Four Irish start-ups will be in New York next week to present at a new networking event called New York Digital Irish. The idea of the event is to help new Irish ventures in the digital arena break into the US.
The Irish start-ups that have been chosen to pitch at next Wednesday’s event include BusyMoos, a booking engine for beauty treatments; Trustev, the new Cork-headquartered company that specialises in social fingerprinting technology to prevent e-commerce fraud; and Marino Software, a designer of apps for children.
Feargall Kenny, who heads up the New York-based executive search firm Glenborn, is behind New York Digital Irish. So far, two meet-ups have been held in New York, one in January and one in March.
Digital media forum
Kenny said the focus of the group is to provide a forum for Irish expats and Irish-Americans in the digital media arena.
“It’s also to build a bridge between those folks and the digital community back in Ireland.”
At Wednesday’s event, Kenny said each of the start-ups will be doing a fast pitch to the audience about their innovations and what they are looking for – be it employees, partners or investment.
“With the two events that we have held so far the idea is to have two firms from Ireland and two firms that are run by Irish expats or Irish-Americans here in the States,” he explained.
The two US start-ups that are pitching at New York Digital Irish next week are BestBuzz and BlueLink Marketing. Founded by Irish American Carrie Layne, BestBuzz is a mobile marketing and loyalty platform, while BlueLink Marketing is pioneering a new approach to search engine marketing and is run by Irish expat Brendan Delaney.
Making US connections
For Irish start-ups, the idea is to hook them up with Irish expats and Irish-Americans who might be interested in connecting them with their digital networks.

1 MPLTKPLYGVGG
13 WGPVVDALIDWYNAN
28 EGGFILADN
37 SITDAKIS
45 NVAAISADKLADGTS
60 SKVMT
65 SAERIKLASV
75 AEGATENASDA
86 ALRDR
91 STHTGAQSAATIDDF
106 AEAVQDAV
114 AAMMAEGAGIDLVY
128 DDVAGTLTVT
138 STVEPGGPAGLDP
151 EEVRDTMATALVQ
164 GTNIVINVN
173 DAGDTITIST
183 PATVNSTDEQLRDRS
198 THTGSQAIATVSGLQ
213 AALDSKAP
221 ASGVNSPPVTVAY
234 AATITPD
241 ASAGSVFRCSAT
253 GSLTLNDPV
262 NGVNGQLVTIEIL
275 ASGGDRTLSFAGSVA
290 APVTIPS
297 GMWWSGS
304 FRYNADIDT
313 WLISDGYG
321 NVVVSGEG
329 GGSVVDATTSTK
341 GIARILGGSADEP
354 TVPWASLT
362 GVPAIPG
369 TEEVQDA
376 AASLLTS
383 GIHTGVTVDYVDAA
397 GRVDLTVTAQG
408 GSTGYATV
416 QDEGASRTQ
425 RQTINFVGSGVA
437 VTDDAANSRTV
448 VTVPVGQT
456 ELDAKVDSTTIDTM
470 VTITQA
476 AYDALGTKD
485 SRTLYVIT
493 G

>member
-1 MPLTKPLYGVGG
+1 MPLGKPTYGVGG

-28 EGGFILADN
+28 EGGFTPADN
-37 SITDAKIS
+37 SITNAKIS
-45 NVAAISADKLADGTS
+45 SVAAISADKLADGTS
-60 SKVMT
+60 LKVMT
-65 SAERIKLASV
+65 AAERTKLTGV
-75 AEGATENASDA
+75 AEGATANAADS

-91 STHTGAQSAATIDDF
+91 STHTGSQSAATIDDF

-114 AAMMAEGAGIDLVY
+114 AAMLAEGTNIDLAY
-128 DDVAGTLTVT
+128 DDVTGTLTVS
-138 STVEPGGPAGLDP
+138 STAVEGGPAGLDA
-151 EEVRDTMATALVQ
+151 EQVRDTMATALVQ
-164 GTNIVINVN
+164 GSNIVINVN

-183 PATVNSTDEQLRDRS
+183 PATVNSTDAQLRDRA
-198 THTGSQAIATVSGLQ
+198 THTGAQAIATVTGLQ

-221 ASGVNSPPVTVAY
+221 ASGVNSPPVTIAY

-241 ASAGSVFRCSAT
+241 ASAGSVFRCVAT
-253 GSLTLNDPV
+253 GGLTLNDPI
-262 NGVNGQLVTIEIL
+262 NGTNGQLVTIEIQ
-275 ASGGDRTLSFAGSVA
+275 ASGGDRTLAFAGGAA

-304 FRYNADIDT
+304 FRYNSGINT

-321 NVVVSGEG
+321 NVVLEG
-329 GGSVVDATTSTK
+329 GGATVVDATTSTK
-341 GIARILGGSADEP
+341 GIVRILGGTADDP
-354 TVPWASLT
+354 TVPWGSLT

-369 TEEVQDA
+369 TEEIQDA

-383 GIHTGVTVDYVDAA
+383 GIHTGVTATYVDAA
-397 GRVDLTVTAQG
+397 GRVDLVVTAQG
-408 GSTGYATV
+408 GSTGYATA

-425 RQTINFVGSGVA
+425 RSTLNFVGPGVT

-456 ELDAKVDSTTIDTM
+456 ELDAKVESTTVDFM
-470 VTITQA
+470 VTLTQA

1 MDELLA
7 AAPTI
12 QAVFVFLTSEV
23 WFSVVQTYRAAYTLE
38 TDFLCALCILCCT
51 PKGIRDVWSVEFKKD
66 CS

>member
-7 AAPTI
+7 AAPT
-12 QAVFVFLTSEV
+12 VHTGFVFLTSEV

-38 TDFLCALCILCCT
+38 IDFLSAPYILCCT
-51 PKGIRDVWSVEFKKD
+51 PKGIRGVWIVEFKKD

Elaine McGarry is the founder of BusyMoos, one of the Irish ventures that will be pitching at next week’s event.
Founded in 2012, BusyMoos is a booking engine for everyday services in the health and beauty sector. The company was also a participant on Launchpad programme at the NDRC last year.
McGarry said BusyMoos is now running online booking trials with businesses in Dublin.
The start-up is going after the female market because it is specifically women who make repeat appointments with businesses, such as beauticians and hairdressers, according to McGarry.
BusyMoos has recently taken on a developer who is based in New York. McGarry said the strategic plan is to start targeting the US marketplace once the company’s base testing is over.
“There are 25m appointments made in the beauty sector every day in the States so there is a larger market for us,” said McGarry.
BusyMoos is now looking for funding to build out its system.
“We’re hoping to make connections in New York who will help us roll out our service once we have funding on board,” added McGarry.
As for the New York Digital Irish, Kenny said the plan is to create a digital mission to New York for Irish firms. By this, the goal would be to bring up to 20 Irish companies to New York for an intensive three-day affair on doing business in New York, he said.
Another plan is to create a “virtual advisory board” to guide Irish firms in the digital space that are entering the US marketplace.
New York Digital Irish has a LinkedIn page for start-ups that wish to find out more.